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  1. #1
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    riding with a child with bad balance

    Our family started biking together this summer, using a tag-along for our 86 lb 9 year old son who is on the autism spectrum since he has not yet learned to balance on a bike (or on skates or a scooter for that matter). The problem is that he's really too heavy for the tag-along. My husband seems to manage OK with him, but when I ride with him I'm constantly fighting to keep the front wheel of my bike stable and grounded. I'm wondering whether a tandem might work for us, but I'm not sure how important the balance of the stoker might be, especially a stoker who weighs nearly 90 lbs. We're working with him to try to teach him to ride, but I'm not sure I want him making steering and braking decisions for himself even if he does learn to balance.

    Will riding on a tandem help him learn to balance himself? Is it even possible to ride a tandem with a stoker with poor balance?

    Any thoughts?

  2. #2
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    I had a similar issue. I first tried a tandem with a Trek tag-a-long (24" wheel) and there is a huge difference between using a tag-a-long and tandem or triple. The balance problems went away with the tandem and the triple

    You may also want to look at http://www.lovebike.com/. My kids loved it. It is now being used by a friend with a child with Autism. They are thrilled with it.

  3. #3
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    I think a tandem should work much better than the tag a long. I have an 8 year old who is a pretty good biker and I felt unstable with several different tag a longs including the burley picollo. We were still able to ride and go fast but I had to concentrate and be careful. A couple of weeks ago we received our co-motion periscope tandem. This is far more stable and fast. Most of the time I don't even notice my son and it feels as though I am on a single bike. He weighs about 75 pounds. The periscope is really a great bike, although it is expensive ($3000). I would highly recommend it, especially for teams with children as stokers. My son can stand over the stokers top tube which is nice for starting and stopping.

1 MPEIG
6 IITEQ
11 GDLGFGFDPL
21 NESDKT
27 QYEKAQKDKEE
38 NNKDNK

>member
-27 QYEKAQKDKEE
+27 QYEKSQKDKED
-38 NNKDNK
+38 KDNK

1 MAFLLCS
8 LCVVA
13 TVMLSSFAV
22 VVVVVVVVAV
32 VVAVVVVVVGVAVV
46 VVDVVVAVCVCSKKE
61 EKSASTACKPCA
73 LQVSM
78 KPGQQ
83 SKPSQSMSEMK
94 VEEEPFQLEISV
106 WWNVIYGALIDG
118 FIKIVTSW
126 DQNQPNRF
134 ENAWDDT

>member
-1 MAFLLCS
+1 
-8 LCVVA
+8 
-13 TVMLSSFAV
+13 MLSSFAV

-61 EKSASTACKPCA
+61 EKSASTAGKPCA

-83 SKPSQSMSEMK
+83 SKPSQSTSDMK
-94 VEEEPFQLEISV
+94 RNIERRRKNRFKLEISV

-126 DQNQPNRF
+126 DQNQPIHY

4. #4
    hors category TandemGeek's Avatar
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    Quote Originally Posted by sporter45
    Will riding on a tandem help him learn to balance himself? Is it even possible to ride a tandem with a stoker with poor balance?
    If he can manage on the trail-a-bike -- which is a very unstable platform in and of itself and by extenstion, makes the bike pulling it a handful to manage -- then I believe the tandem would be a vast improvement for all concerned. Obviously, the proof would be in a test ride. A Bike Friday (probably THE ideal tandem for your needs) or a Co-Motion Periscope (high-performance, top-notch components) would be the optimal test bikes, but there is an entry level Trek tandem (T900?) as well as some Raleigh and Schwinn comfort tandems that are designed to accommodate very small stokers without the added expense of a kiddie crank set-up. Moreover, a full-size tandem with kiddie-cranks requires the children who still aren't tall enough to reach the pedals to sit up quite high on the rear of the tandem and that amplifies the wobbles: wobbles beget more wobbles and lots of undesireable movement which is what you don't want.